Abstract |The Australian Bureau of Statistics estimates consumer fraud costs Australians $1.4b per year. Advances in technology allow fraudsters to reach an increasing number of potential victims. Age has long been considered a potential factor in the risk of victimisation; however, it remains unclear which age groups are most vulnerable.
This paper examines the relationship between age and the risk of consumer fraud, using the results of online surveys conducted by the AIC on behalf of the Australasian Consumer Fraud Taskforce in 2011 and 2012. The surveys found statistically significant relationships between age and how invitations were received; age and frauds resulting in victimisation; and age and those who sent money in response to invitations.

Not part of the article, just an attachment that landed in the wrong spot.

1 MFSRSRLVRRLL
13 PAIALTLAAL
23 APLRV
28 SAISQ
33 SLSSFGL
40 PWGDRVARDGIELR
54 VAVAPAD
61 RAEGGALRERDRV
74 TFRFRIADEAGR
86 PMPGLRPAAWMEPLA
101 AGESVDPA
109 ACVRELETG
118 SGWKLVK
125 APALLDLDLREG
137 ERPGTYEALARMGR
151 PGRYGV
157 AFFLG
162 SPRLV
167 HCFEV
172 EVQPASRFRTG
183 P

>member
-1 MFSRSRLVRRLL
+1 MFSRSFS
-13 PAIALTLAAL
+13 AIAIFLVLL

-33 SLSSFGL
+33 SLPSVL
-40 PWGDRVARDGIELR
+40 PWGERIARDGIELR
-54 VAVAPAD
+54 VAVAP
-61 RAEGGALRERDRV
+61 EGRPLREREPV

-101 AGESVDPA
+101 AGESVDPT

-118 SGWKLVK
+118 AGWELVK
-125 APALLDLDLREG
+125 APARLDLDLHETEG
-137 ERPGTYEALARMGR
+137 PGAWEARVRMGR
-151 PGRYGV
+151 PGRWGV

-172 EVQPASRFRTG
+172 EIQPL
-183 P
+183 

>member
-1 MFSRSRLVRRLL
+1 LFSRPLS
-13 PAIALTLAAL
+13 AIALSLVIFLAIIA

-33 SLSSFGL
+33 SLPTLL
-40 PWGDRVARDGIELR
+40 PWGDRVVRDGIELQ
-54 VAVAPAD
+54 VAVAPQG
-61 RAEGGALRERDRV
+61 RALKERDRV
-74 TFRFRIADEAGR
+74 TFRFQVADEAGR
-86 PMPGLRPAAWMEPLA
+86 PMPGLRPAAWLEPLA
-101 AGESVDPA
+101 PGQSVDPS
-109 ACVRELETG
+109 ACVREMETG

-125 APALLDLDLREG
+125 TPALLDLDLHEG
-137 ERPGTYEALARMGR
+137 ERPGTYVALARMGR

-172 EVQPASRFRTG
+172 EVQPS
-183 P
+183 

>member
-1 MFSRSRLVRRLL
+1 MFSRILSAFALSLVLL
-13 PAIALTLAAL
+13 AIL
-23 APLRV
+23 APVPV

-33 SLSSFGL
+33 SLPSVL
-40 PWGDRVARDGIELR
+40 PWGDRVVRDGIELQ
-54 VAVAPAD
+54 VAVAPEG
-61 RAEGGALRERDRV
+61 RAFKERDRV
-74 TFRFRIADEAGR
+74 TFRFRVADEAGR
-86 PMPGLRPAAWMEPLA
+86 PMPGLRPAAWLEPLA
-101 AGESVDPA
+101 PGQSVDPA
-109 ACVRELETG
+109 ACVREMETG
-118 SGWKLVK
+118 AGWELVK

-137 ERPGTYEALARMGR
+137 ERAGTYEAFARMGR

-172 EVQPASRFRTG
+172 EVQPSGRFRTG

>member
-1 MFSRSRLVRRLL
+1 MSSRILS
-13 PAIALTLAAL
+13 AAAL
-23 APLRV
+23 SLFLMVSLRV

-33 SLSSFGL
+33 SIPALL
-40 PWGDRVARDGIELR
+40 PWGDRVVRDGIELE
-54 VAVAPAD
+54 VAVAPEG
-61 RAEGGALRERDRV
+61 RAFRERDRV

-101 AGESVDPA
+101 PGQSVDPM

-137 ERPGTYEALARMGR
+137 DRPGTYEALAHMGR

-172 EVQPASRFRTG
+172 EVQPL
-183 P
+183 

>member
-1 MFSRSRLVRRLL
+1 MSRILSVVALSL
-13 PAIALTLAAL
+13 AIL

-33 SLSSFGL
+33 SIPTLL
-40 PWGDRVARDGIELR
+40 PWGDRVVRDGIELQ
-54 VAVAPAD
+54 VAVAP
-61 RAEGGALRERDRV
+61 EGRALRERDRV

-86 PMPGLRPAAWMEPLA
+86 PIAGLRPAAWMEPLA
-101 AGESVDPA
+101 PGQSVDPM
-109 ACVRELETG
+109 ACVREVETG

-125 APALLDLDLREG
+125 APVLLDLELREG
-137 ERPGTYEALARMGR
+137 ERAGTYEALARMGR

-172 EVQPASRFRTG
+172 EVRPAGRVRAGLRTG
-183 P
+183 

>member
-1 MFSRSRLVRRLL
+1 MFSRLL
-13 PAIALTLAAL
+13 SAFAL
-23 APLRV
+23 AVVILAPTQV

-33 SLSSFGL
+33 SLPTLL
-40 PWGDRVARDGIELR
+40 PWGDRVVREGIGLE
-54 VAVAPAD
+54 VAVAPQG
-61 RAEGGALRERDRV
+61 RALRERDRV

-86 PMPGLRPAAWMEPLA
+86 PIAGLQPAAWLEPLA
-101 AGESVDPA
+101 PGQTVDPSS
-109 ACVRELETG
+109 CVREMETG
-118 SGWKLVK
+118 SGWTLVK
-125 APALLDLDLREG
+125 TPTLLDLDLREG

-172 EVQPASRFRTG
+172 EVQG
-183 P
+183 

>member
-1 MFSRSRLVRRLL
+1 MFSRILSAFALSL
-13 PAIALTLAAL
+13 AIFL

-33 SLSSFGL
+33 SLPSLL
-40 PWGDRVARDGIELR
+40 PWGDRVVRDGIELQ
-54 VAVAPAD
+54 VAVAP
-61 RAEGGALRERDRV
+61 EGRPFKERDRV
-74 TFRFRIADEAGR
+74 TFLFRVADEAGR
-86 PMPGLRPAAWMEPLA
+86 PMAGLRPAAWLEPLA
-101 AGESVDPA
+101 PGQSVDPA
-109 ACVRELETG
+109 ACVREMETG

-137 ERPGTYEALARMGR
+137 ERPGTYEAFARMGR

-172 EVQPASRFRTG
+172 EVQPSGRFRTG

Targeted, age-specific awareness-raising campaigns may be an effective means of reducing the risk of consumer fraud. Initiatives that address the risks associated with lifestyle factors such as social networking, online dating and the use of both new and existing technologies may be of particular benefit.